Teen Pregnancy-Prevention Program Works, Study Says
MONDAY, Feb. 25 (HealthDay News) -- Teenage girls at high risk for pregnancy were more likely to use condoms and birth control pills after taking part in a prevention program specifically designed for them, a new study says.
The Prime Time program is provided at primary care clinics and is meant to change girls' sexual risk behaviors using measures such as personal case management and youth leadership opportunities, according to Renee Sieving of the University of Minnesota, and colleagues.
"Findings suggest that health services grounded in a youth development framework can lead to long-term reductions in sexual risk among vulnerable youth," the study authors wrote.
Their study, published online Feb. 25 in the journal JAMA Pediatrics, included 253 sexually active girls, aged 13 to 17. About half were assigned to the Prime Time program while the others were assigned to a control group that received no special counseling or support.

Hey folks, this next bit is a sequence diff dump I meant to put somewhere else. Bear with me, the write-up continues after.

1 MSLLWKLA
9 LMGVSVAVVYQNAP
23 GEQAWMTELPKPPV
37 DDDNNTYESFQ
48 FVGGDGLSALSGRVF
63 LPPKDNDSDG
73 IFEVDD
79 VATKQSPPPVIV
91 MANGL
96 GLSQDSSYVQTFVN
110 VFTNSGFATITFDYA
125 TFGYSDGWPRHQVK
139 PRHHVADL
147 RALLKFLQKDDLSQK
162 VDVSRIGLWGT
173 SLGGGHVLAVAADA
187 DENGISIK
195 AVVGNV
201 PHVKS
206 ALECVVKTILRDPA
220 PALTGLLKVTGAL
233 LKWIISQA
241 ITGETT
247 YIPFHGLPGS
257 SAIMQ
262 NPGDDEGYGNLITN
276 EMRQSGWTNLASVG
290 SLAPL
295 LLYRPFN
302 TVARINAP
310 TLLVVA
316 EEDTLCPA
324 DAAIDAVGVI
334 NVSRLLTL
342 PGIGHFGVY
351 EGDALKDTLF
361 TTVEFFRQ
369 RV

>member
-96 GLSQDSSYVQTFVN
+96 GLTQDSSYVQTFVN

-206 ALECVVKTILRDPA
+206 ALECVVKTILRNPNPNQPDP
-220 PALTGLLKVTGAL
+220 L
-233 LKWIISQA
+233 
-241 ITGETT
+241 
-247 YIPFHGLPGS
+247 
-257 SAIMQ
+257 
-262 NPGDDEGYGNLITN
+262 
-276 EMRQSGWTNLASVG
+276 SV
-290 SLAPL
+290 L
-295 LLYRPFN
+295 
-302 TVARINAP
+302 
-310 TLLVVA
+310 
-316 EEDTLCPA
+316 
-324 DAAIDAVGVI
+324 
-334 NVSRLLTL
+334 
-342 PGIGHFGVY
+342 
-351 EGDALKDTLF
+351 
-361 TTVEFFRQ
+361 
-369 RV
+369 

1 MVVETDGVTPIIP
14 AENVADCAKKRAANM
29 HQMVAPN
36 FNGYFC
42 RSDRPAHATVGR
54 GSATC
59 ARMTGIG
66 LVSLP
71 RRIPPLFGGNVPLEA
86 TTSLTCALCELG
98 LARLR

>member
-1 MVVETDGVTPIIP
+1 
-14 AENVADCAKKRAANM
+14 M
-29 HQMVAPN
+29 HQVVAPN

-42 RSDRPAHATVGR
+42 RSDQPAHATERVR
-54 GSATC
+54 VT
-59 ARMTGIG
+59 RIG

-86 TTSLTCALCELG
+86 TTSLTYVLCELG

All of the participants completed a survey two years after enrolling in the study. This was six months after the girls in the Prime Time intervention completed the program.
The girls in the Prime Time program reported "significantly more consistent" use of condoms, birth control pills or a combination of both types of contraception than those in the control group, the researchers found.
The girls in the Prime Time program also reported increases in family connectedness and self-confidence to refuse unwanted sex, as well as reductions in the perceived importance of having sex, the study authors noted in a journal news release.
The United States has the highest rates of teen pregnancy and childbearing among industrialized nations. In 2011, girls between 15 and 19 years old gave birth to 329,797 babies, according to the U.S. Centers for Disease Control and Prevention.
The U.S. Centers for Disease Control and Prevention has more about teen pregnancy.
-- Robert Preidt
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If you are pregnant or have a heavy menstrual period, you may need an iron supplement. A 2007 study in the American Journal of Clinical Nutrition found that women moderately deficient in iron had difficulties with memory and learning, but that an iron supplement resolved the problems. Pregnancy and heavy periods are two causes of iron deficiency.
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